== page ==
Katrina Reveals Environmental Racism's Deadly Force
By Beverly Wright
New America Media
September 21, 2005
New America Media

Hurricane Katrina is a test of how America should respond to the effects of global warming. It is a test that we are largely failing. Environmental scientists and activists have warned that warming ocean waters will increase the frequency and intensity of these storms. They have also warned that the working poor and people of color would bear the brunt of climate change impacts, at home and abroad. To address these issues, we need to begin reducing our reliance on fossil fuels. We must learn to build cities and towns that are less environmentally vulnerable and more sustainable. We need to address the root cause and protect against the impacts that are already coming.

Climate Change and Extreme Weather Events: An Unequal Burden on African Americans
Redefining Progress
Center for Policy Analysis and Research, Congressional Black Caucus
Oakland, California. No.2
September 2005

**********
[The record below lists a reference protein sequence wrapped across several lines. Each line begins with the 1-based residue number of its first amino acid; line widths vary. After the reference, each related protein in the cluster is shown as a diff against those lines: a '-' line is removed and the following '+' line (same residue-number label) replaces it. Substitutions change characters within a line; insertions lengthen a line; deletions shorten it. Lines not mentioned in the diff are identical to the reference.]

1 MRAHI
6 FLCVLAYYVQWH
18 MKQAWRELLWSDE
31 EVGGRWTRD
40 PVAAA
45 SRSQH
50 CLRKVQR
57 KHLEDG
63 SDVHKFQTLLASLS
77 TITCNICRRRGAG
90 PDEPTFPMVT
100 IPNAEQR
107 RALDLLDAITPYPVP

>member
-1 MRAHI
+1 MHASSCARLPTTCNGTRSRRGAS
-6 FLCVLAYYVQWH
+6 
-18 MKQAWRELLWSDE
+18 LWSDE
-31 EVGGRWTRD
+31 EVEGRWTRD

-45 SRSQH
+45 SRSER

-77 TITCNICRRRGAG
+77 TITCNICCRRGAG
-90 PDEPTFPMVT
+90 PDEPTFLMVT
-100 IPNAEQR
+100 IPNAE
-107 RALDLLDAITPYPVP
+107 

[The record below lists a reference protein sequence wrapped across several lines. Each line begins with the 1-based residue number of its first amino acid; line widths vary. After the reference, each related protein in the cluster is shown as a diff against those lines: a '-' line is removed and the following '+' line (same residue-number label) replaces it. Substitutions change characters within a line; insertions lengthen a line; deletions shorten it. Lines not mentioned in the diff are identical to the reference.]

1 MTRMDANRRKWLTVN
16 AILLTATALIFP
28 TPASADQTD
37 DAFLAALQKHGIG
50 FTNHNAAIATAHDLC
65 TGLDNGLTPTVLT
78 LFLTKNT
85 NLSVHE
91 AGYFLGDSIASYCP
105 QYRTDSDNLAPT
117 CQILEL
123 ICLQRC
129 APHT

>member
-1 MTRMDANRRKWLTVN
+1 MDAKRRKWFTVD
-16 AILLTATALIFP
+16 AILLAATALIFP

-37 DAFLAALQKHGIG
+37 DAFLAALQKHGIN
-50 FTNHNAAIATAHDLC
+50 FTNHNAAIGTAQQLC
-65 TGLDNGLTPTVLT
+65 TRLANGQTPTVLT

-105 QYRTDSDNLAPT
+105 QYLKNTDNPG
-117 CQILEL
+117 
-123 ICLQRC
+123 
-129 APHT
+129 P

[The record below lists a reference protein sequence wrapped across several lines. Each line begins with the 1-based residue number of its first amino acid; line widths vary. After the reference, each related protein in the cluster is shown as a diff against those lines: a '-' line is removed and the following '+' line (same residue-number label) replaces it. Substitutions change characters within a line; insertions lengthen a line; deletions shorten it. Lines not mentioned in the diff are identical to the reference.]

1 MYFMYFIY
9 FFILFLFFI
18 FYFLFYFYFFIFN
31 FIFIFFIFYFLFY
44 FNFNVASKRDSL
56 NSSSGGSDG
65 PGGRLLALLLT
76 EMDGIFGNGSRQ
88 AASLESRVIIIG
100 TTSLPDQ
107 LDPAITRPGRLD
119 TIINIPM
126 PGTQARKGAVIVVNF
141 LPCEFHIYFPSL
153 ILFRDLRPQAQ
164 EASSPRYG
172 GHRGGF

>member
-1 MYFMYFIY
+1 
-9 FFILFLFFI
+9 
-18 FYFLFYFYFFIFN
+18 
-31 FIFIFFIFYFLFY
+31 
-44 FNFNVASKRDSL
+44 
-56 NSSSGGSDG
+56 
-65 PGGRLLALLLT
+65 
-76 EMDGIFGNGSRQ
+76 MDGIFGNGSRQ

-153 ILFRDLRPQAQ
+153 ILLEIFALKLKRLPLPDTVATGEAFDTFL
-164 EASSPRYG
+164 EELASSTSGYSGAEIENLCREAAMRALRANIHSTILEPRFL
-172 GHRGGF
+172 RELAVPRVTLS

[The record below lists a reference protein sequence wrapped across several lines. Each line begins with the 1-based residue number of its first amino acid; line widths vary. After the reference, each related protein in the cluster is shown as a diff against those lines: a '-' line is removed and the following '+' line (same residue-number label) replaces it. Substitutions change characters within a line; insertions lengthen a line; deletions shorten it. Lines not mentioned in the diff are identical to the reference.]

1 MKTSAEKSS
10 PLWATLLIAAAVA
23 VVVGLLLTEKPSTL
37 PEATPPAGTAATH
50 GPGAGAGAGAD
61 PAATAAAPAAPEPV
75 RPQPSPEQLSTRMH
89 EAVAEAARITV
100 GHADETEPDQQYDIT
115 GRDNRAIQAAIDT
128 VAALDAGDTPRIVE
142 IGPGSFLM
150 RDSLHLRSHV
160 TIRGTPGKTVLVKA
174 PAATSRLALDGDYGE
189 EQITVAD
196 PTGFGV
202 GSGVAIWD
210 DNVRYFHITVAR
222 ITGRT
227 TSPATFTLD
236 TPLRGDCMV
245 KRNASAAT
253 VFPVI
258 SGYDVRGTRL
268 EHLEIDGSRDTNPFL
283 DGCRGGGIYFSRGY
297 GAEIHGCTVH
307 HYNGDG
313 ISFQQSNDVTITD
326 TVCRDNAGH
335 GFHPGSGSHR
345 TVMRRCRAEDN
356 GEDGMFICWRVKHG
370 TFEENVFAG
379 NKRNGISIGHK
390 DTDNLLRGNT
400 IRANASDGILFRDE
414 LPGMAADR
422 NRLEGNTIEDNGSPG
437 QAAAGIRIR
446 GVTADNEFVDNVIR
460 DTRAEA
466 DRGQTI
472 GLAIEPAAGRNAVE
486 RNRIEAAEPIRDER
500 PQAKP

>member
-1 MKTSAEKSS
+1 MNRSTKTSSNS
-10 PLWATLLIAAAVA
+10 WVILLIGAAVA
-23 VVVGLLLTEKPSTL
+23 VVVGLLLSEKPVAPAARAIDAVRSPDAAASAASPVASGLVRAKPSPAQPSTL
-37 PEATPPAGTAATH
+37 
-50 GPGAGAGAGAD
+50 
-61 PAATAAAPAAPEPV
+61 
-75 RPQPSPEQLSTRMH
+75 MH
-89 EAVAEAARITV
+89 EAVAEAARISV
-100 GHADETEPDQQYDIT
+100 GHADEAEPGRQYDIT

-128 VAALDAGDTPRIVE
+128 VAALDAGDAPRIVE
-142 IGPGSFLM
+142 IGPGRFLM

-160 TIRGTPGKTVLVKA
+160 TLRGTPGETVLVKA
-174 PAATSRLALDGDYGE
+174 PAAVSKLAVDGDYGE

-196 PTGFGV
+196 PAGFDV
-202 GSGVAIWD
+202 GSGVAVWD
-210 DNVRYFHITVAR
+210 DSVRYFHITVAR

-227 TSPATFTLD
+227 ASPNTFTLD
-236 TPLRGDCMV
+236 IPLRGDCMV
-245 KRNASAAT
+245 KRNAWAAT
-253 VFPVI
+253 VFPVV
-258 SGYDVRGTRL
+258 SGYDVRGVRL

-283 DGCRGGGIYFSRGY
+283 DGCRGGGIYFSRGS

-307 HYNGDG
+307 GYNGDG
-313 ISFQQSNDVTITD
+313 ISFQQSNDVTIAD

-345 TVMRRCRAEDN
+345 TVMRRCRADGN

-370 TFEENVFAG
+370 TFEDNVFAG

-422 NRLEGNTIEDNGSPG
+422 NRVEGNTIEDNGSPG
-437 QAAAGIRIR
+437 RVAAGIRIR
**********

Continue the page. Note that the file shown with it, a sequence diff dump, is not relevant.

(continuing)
According to this study African Americans are already disproportionately burdened by the health effects of climate change. Specifically, health effects include upper respiratory problems as a result of the degradation of air quality, deaths from heat waves and extreme weather events, and the spread of infectious diseases. Globally, climate change already causes an estimated 160,000 deaths annually, and this number will only worsen as the rate of change increases over the coming decades. Also, the changes in temperature extremes are likely to result in increased crop and livestock losses, higher energy use for cooling and lower for heating, and increased human morbidity and heat-stress-related mortality. Despite the heavy burden of climate change that African Americans carry, they are less responsible for climate change than other Americans; historically and at present, African Americans emit 20 percent less greenhouse gases per household.